First published in Progress magazine
The Labour party still has a long road to walk on women’s equality, Ayesha Hazarika tells Richard Angell
Having rushed across town, comic-turned-political-adviser (turned comic again) Ayesha Hazarika arrives at King’s Cross station to find her train to Edinburgh, where her first major show since leaving politics is on at the comedy fringe, has been cancelled. After a hectic few days for the performer, she gets a minute to take a seat and reflect.
Glaswegian by birth and upbringing, Hazarika is sure to be a hit. But her message is not just funny, but hard-hitting. I ask if it is best to laugh or cry about the current state of the Labour party? ‘I used to say laugh, in the expectation that at some point it was all going to [get better] … I do normally like to laugh about things, so the fact that even I am struggling to find humour, [even] black humour, in what’s happening is quite something. It’s moved from comedy to tragedy, sadly.’
In the show she majors on her time as an adviser to Harriet Harman, then deputy leader and cabinet minister. But, unlike John Prescott, the title of deputy prime minister was never forthcoming. In July 2014 Harman gave the Speaker’s Lecture in parliament and was damning about her former boss. Was the fuss justified? Hazarika is clear about the consequences: ‘[Not making Harman deputy prime minister] cemented a cultural view in the Labour party that actually women couldn’t be trusted to have those big jobs. They just weren’t right for that level of status.’ [Gordon Brown] didn’t give Harriet all the same rights and status that [that were given to] her male predecessors. I’m sure that’s not what Gordon intended. But we’re seeing the consequences of that now culturally.’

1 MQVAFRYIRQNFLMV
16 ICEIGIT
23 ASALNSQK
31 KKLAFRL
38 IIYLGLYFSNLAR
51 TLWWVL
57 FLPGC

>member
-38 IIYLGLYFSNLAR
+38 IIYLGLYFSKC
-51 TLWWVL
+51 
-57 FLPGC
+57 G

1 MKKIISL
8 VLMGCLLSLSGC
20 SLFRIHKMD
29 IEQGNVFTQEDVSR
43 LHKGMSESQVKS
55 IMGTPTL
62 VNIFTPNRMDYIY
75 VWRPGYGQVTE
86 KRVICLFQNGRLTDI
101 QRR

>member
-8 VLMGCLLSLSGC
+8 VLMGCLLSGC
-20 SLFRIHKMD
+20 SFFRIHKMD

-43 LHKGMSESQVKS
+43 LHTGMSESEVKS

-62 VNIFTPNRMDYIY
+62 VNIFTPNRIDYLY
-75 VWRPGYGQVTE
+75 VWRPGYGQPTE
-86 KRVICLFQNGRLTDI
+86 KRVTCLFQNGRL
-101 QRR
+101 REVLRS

Hazarika left her previous career to become Labour’s equalities adviser in government. ‘I felt like it was almost the lowest of the low jobs in terms of the pecking order, being a special adviser [on the equality bill]. It was kind of being a subject that people slightly rolled their eyes at. It really wasn’t up there in the pantheon of great, important, subjects like home affairs or Treasury or all the big infrastructure things.’ She explains, ‘Initially it was just going to be a consolidation exercise but then Harriet said, “No I want this to be much bigger and bolder.”’
‘I did feel we were ploughing a very lonely furrow on it’, she remembers. ‘We were often meeting more internal opposition than we were external opposition. The Tories and the Daily Mail kept saying everything we were doing was political correctness gone mad. You would expect that. What was difficult was there was a lot of either a sense of everyone being very passive or some people actively saying, “No, no, no. This is all terrible. Why are you doing this? We’ve got enough equality. What is the CBI [Britain’s business lobby] going to say about this, that, and the next thing?”’ But that all changed. ‘Actually, as time has gone on it is now one of the most cherished things that people look back on that the Labour government achieved, particularly because of its timing.’ It was Labour’s very last bill to receive royal assent. ‘The outside world really values the Equality Act. It’s good that Labour has learned to love it as well’, she rejoices. It, however, has gone largely unimplemented by the Tory government that followed.